Brazilian President Dilma Rousseff has called off her state visit to US in the aftermath of the revelations that the America spied on her.
Statements issued by both the countries billed the decision as a postponement.
The visit had been scheduled for October 23 but was called into question after documents leaked by NSA whistleblower Edward Snowden, revealed the extent of American spying on its Brazilian ally.
The announcement in this regard came after Mr. Obama spoke with Ms. Rousseff on Monday night.
White House Press Secretary Jay Carney urged Brazil to move beyond this issue. Mr. Obama, he said, understands the Brazilian concerns in this regard.
"He understands the concerns that have been raised. He regrets that those concerns have caused the tension that exists in the relationship. And that's why he believes we ought to have these discussions and then move on," Mr. Carney said at a news conference on Monday.
"Illegal surveillance practices intercepting the communication and data of citizens, companies and members of the Brazilian government constitute a serious affront to national sovereignty and individual rights, and are incompatible with democratic cooperation between friendly nations," the Brazilian government said in a statement.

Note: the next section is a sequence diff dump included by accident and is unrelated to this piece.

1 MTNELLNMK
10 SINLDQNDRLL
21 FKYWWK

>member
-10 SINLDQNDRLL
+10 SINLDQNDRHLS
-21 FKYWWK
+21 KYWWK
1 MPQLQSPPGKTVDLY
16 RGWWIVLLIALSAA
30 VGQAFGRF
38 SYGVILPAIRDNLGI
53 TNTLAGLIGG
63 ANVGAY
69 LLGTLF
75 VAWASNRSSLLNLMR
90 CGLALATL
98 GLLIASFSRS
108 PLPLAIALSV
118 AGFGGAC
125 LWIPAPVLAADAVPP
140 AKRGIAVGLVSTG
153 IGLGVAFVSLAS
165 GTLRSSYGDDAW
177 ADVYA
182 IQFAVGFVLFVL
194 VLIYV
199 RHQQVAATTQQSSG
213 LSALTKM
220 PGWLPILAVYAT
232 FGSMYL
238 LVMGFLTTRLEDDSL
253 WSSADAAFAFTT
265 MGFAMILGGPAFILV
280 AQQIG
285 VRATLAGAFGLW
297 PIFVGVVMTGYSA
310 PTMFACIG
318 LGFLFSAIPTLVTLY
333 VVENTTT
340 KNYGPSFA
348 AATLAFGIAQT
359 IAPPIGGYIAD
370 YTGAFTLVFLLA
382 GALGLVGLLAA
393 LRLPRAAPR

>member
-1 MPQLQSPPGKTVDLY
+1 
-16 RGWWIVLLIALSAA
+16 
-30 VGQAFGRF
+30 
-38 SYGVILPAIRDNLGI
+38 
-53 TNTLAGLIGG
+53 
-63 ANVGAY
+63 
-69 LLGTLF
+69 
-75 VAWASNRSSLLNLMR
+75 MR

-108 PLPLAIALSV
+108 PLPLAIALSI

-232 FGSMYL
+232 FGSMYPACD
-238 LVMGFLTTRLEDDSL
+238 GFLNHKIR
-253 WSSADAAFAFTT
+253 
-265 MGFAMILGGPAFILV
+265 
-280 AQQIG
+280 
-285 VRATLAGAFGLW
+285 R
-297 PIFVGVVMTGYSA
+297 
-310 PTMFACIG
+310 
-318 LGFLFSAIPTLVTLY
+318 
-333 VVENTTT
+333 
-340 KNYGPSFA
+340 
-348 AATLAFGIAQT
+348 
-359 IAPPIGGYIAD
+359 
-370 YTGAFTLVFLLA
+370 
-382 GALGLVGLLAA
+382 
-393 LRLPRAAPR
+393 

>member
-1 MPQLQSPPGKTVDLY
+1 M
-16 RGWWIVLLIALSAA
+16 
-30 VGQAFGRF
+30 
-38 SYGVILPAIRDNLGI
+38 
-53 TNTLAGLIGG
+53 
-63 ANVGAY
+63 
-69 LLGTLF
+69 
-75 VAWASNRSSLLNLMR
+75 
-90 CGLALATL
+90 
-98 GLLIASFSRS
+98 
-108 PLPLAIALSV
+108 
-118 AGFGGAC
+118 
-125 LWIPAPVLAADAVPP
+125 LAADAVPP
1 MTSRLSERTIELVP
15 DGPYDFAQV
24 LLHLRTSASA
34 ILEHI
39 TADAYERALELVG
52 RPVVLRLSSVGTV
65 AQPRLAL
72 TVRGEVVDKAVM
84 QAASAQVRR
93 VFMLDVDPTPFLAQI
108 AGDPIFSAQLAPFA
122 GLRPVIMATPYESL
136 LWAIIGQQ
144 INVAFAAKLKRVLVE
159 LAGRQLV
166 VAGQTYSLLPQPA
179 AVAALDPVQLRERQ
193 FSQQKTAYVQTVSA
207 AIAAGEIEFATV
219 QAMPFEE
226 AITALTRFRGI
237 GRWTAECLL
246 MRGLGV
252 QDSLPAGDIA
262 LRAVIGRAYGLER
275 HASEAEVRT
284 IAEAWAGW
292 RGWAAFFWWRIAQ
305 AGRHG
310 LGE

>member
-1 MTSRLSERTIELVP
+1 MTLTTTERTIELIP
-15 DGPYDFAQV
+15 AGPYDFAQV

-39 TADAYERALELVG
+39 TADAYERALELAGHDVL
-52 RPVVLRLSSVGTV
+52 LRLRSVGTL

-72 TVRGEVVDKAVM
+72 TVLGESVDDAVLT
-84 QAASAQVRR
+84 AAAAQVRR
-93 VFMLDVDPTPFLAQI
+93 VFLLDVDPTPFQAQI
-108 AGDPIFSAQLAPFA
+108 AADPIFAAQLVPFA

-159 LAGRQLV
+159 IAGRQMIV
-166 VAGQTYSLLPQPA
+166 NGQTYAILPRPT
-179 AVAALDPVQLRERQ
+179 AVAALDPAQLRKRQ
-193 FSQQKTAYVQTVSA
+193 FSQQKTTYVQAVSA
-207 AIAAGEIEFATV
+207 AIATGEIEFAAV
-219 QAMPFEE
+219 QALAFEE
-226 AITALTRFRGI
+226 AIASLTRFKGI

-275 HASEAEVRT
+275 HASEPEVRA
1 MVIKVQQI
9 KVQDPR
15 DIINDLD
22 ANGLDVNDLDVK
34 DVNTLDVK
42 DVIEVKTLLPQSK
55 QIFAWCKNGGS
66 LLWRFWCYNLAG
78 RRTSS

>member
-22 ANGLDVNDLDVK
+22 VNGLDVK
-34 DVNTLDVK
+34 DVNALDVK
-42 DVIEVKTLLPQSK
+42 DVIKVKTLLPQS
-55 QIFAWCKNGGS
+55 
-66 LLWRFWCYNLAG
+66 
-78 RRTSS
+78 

"This one issue is a matter of intense focus, especially in the Brazilian media and obviously a concern for the Brazilian government. And we are working with the Brazilian government to discuss those concerns. And we'll continue to do that.
But the Presidents felt, and certainly President Obama felt, that it was the right choice to postpone the visit," Mr. Carney explained.
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